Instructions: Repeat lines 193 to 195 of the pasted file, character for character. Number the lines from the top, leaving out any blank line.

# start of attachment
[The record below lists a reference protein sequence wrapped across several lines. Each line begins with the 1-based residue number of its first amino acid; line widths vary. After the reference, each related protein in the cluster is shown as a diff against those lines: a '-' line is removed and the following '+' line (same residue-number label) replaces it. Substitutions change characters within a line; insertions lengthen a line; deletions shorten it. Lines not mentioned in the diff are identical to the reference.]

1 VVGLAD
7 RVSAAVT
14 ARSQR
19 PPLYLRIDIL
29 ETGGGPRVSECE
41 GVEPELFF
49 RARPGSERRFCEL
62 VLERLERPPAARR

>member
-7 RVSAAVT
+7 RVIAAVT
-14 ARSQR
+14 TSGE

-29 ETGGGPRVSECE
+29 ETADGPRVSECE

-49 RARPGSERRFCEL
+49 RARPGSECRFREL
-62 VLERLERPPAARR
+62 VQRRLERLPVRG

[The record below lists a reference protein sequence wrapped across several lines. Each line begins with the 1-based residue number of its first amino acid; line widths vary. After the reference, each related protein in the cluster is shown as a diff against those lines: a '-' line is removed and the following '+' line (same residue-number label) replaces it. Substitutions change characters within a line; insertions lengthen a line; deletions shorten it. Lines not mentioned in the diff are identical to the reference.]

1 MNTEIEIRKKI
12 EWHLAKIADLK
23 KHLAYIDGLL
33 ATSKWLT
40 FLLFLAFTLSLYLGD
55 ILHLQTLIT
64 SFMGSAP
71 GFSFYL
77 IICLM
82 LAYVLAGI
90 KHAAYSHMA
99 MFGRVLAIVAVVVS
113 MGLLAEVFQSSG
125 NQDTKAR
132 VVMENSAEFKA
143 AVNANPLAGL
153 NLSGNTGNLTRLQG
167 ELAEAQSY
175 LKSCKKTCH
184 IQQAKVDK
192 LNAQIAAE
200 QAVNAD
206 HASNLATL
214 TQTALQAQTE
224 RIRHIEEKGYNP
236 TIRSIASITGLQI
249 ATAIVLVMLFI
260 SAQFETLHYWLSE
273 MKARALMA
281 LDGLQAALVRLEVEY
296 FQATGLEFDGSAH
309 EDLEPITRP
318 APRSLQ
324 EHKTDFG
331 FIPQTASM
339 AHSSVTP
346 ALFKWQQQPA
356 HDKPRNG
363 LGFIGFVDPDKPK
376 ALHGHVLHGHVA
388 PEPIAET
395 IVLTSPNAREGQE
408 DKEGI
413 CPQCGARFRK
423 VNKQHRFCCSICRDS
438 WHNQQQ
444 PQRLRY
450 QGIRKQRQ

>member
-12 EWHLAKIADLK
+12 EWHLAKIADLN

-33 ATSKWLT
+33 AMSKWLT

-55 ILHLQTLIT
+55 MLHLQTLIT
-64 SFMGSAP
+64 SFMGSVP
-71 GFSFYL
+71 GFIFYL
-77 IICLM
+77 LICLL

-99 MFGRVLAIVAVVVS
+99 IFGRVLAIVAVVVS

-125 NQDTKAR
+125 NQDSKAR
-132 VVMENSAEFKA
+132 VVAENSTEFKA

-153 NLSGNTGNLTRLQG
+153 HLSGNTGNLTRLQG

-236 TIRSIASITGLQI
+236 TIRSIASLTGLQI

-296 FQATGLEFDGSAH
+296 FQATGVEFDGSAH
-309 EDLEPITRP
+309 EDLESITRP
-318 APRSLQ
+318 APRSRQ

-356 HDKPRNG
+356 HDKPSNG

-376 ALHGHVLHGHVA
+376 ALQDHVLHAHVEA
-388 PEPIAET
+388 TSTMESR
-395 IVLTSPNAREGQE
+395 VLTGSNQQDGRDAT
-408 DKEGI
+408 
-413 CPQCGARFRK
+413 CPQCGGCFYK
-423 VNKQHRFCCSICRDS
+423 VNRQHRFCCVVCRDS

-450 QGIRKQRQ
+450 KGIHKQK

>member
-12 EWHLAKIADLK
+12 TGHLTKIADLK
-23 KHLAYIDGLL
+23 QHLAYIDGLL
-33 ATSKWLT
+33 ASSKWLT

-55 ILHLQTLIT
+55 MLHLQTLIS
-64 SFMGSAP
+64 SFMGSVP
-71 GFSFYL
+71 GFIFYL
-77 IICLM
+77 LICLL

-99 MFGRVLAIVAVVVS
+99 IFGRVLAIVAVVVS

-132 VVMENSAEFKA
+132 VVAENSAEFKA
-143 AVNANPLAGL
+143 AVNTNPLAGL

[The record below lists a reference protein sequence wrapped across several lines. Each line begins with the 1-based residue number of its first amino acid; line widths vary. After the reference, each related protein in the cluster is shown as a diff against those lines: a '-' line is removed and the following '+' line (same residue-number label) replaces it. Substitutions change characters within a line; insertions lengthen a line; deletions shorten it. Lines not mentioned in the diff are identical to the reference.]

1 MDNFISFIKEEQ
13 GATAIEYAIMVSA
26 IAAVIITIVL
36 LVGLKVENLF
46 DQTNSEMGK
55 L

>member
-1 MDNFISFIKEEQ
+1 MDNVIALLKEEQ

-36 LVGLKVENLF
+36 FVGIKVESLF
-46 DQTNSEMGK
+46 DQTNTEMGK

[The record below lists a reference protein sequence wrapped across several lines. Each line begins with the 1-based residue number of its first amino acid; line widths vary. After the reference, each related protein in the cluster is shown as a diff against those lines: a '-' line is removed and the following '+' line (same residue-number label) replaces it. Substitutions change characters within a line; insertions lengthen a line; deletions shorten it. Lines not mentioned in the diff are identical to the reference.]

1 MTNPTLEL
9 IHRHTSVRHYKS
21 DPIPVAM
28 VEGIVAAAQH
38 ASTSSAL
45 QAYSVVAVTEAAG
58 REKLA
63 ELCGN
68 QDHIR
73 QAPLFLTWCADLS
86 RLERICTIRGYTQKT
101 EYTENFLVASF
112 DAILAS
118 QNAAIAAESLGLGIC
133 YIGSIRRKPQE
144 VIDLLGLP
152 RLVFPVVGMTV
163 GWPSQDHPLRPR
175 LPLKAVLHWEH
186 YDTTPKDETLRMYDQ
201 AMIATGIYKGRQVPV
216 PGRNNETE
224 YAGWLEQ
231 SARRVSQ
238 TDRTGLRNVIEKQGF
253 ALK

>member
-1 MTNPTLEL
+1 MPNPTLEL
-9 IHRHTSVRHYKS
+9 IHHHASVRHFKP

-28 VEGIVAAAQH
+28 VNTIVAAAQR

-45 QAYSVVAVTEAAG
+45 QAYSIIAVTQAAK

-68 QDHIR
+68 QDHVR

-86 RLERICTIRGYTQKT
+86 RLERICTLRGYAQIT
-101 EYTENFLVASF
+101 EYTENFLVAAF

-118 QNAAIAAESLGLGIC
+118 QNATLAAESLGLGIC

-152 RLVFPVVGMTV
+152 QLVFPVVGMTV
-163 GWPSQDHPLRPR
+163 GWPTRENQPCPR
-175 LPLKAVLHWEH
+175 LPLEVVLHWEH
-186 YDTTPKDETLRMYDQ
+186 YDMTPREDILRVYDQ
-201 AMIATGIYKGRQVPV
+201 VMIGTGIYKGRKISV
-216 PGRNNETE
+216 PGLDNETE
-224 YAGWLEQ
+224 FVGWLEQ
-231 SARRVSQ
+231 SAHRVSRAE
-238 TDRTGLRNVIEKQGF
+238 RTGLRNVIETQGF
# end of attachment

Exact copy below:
+118 QNATLAAESLGLGIC

-152 RLVFPVVGMTV
+152 QLVFPVVGMTV